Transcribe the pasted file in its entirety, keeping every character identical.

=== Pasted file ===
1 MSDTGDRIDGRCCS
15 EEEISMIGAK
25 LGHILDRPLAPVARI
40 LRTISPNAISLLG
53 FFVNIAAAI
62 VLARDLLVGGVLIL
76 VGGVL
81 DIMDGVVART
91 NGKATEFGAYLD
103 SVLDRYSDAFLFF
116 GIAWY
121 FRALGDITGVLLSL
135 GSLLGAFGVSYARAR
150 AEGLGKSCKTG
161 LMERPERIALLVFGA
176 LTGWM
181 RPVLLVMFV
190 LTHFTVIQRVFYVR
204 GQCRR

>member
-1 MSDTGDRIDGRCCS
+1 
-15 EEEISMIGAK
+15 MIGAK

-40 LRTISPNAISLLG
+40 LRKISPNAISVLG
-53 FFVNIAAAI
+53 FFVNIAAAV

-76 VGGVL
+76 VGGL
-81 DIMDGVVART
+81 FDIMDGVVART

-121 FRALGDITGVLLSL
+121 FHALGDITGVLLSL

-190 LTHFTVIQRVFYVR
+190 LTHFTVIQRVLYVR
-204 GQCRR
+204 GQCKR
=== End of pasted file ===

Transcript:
1 MSDTGDRIDGRCCS
15 EEEISMIGAK
25 LGHILDRPLAPVARI
40 LRTISPNAISLLG
53 FFVNIAAAI
62 VLARDLLVGGVLIL
76 VGGVL
81 DIMDGVVART
91 NGKATEFGAYLD
103 SVLDRYSDAFLFF
116 GIAWY
121 FRALGDITGVLLSL
135 GSLLGAFGVSYARAR
150 AEGLGKSCKTG
161 LMERPERIALLVFGA
176 LTGWM
181 RPVLLVMFV
190 LTHFTVIQRVFYVR
204 GQCRR

>member
-1 MSDTGDRIDGRCCS
+1 
-15 EEEISMIGAK
+15 MIGAK

-40 LRTISPNAISLLG
+40 LRKISPNAISVLG
-53 FFVNIAAAI
+53 FFVNIAAAV

-76 VGGVL
+76 VGGL
-81 DIMDGVVART
+81 FDIMDGVVART

-121 FRALGDITGVLLSL
+121 FHALGDITGVLLSL

-190 LTHFTVIQRVFYVR
+190 LTHFTVIQRVLYVR
-204 GQCRR
+204 GQCKR